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9 reasons to visit Costa Rica during the Green Season (May through November)
Waiting for Costa Rica’s dry season (December through April)? You may be missing out on the more intense experience happening during the green (low/rainy) season, which runs from May to November. Here's every reason to explore Costa Rica during this period, even with the rain showers and all.
Hotels drop their rates significantly in green season, which runs from May to November (mid-December), charging about 30 percent less than during the drier high season. In August, rates dip to their lowest, and are discounted as much as 50 percent.
Score a stay at the magical Lapa Rios, surrounded by wildlife on the pristine Osa Peninsula, for $280 per night (verses $430 in high season). Or stay in buzzy Papagayo at the country’s newest resort, the 85-suite El Mangroove, for $192 a night ($345 in the peak season).
While summer vacationers flood the country from June to July, the rest of the green season sees a lull and diminished crowds.
At Rainforest Adventures’ Atlantic park, less than an hour from San Jose and on the border of Braulio Carrillo National Park, that could mean zipping through the forest like you own the place.
Green season means more showers throughout the day, but mornings are still warm and clear, with plenty of time to hit the pool or beach.
Surfers should check out the excellent break at Nosaro Playa Guiones, a quick jungle trek from the low-key Harmony Hotel. Cool off with the afternoon rains—if they come at all—and look forward to clear skies by sunset.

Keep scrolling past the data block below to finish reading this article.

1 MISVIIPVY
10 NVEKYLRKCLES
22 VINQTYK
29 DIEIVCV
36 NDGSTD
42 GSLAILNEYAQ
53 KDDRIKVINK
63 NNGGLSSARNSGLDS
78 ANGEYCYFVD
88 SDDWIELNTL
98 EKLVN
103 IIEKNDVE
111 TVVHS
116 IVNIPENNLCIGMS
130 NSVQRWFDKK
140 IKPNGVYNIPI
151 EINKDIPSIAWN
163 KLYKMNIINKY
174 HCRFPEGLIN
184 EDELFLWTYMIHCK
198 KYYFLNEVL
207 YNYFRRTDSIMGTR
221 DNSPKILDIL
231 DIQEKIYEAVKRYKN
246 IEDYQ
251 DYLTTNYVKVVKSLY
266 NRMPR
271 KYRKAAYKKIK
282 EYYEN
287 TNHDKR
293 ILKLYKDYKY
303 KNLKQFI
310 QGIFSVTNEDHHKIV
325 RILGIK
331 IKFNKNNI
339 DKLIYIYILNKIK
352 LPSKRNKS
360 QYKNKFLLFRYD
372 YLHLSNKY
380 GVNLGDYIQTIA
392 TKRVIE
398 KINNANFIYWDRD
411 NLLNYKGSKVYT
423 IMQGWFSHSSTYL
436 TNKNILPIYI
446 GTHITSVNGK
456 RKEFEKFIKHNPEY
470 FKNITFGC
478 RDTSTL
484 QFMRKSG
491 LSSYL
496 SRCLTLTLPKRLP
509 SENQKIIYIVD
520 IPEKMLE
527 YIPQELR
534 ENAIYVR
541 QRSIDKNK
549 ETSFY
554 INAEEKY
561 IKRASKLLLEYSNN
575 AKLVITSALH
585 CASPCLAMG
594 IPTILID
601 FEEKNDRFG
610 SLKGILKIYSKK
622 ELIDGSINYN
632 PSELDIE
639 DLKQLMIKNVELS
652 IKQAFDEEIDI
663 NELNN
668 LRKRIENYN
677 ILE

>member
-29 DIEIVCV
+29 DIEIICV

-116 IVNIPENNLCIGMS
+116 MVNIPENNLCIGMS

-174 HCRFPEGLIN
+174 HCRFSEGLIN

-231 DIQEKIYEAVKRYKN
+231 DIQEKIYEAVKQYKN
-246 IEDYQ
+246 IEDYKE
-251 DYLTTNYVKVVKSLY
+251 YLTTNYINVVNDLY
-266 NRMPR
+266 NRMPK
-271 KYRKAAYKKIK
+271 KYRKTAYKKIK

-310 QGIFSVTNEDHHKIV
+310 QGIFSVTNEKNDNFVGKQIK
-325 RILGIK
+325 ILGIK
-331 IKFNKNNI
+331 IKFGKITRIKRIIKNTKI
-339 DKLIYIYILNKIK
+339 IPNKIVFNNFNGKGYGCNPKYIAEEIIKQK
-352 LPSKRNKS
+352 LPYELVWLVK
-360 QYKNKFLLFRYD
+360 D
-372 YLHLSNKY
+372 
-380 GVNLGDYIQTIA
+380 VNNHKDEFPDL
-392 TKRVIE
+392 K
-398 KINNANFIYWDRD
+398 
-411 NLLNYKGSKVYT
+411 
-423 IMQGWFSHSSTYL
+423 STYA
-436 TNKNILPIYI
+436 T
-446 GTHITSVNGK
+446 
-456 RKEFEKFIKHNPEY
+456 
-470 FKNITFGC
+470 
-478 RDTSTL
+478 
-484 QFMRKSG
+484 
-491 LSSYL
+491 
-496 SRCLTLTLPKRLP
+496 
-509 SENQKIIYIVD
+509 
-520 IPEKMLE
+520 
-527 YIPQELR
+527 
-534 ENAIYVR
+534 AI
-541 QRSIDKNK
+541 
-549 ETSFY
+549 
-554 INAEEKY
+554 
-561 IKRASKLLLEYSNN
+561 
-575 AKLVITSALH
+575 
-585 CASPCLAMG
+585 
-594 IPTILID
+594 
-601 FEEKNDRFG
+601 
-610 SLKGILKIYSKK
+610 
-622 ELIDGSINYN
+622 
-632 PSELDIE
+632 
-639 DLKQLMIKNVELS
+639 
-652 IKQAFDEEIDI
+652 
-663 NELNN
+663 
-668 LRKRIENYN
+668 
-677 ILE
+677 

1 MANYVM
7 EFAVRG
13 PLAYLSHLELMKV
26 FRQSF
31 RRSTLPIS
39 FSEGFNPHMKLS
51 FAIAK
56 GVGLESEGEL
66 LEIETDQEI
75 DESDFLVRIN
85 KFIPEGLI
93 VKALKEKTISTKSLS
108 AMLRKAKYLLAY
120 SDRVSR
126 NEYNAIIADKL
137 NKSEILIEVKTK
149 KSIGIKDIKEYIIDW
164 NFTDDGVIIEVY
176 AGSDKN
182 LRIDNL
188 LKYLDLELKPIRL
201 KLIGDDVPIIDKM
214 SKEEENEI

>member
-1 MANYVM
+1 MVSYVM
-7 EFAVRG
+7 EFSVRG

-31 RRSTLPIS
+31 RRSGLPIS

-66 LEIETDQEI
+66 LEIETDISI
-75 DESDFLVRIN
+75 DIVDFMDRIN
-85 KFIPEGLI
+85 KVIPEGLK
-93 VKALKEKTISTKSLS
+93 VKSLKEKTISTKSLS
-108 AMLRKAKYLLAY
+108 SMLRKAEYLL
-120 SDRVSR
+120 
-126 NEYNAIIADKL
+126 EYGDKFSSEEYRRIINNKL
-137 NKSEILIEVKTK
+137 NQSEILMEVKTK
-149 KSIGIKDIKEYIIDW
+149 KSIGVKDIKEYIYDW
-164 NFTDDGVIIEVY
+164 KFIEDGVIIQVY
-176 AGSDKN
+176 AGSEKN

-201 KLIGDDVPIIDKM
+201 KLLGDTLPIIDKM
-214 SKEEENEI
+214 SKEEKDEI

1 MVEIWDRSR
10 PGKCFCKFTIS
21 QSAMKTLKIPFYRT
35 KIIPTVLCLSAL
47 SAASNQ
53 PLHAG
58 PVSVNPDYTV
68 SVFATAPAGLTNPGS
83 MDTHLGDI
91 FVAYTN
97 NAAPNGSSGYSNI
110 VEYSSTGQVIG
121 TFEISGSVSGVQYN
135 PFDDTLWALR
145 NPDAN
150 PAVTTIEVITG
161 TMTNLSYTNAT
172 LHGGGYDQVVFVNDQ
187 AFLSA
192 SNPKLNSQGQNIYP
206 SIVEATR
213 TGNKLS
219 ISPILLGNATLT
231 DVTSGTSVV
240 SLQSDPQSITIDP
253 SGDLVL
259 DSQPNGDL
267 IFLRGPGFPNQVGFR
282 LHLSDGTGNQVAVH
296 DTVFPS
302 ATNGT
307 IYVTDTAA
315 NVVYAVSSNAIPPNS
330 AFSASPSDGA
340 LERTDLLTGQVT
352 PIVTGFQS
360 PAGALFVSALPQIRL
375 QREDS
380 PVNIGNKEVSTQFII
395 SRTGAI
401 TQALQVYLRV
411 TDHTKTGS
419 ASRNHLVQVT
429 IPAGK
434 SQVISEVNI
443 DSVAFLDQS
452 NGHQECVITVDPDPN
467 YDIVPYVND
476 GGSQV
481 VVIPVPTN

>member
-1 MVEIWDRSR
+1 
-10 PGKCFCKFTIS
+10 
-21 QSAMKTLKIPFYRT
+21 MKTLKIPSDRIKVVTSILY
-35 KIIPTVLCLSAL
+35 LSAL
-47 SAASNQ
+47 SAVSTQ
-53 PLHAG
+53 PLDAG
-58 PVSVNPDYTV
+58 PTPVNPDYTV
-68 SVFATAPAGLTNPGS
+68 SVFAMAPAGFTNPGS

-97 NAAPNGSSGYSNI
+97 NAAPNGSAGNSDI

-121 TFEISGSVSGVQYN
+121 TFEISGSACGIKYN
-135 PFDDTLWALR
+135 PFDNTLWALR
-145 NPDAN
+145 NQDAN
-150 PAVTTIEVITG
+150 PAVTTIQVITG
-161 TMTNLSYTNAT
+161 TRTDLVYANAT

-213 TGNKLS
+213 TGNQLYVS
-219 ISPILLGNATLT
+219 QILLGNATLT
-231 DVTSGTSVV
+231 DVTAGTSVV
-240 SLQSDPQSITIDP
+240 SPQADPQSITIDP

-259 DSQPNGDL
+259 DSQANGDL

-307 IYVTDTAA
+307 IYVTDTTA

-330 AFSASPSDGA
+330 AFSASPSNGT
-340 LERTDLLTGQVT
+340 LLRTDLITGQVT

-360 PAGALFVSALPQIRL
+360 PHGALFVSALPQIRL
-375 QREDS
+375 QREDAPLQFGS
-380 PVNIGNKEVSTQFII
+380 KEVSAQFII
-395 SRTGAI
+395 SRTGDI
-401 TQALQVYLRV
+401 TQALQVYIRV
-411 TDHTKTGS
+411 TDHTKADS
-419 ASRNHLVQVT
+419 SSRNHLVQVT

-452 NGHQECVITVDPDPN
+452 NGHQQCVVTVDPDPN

Impossible as it seems, the green season is proof that Costa Rica can be even more lush, abundant, and, well, green. Frequent rains power blooming fruits and flowers, which draw more birds and butterflies, like the blue morpho. Watch it unfold when you wander the new hummingbird and orchid gardens at Rainforest Adventures.
August marks the start of turtle nesting season on the Osa Peninsula.
Take a guided tour from Lapa Rios, and watch the teeny baby turtles emerge through November. Just offshore in the warm waters of the Gulfo Dulce, spot humpback whales, already arriving to have their calves through October.
Most Costa Rican coffee harvests begin in the green season.
In the Central Valley at Finca Rosa Blanca, a sustainable hotel and organic coffee plantation, join local pickers in plucking the red berries from October to December.
No matter the season, take the coffee farm tour followed by a fresh-as-fresh cup.
More rain not only makes white water rafting possible, it often stirs up Costa Rica’s biggest, baddest, and most furious rapids.
Join outfitter Rios Tropicales, for a paddle—and heart-thumping thrills—down the Pacuare River, which can dish up class IV rapids in green season.
«The forest comes alive in the rainy season,» says Edwin Villarreal, a naturalist guide at Lapa Rios, «especially at night.»
See for yourself on the eco lodge’s freaky, guided night hike past Halloween crabs, tarantulas, kinkajous, and cat-eyed snakes and adorable red-eyed tree frogs—the last two of which love the added humidity.
It’s not everyday you get to stand in a primary rainforest in the middle of a storm. Leaves reaching for light flap under the drill of raindrops, golden orb spiders hold tight to their webs, and sloths inch slowly, if at all, just like on any other day.
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